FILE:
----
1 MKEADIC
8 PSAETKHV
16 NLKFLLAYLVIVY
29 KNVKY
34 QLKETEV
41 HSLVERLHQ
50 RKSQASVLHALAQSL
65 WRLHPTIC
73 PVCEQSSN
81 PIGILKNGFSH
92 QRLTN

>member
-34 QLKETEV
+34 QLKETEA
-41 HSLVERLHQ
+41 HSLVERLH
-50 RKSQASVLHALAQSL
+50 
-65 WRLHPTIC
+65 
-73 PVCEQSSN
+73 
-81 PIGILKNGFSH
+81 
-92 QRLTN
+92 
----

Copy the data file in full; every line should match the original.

1 MKEADIC
8 PSAETKHV
16 NLKFLLAYLVIVY
29 KNVKY
34 QLKETEV
41 HSLVERLHQ
50 RKSQASVLHALAQSL
65 WRLHPTIC
73 PVCEQSSN
81 PIGILKNGFSH
92 QRLTN

>member
-34 QLKETEV
+34 QLKETEA
-41 HSLVERLHQ
+41 HSLVERLH
-50 RKSQASVLHALAQSL
+50 
-65 WRLHPTIC
+65 
-73 PVCEQSSN
+73 
-81 PIGILKNGFSH
+81 
-92 QRLTN
+92 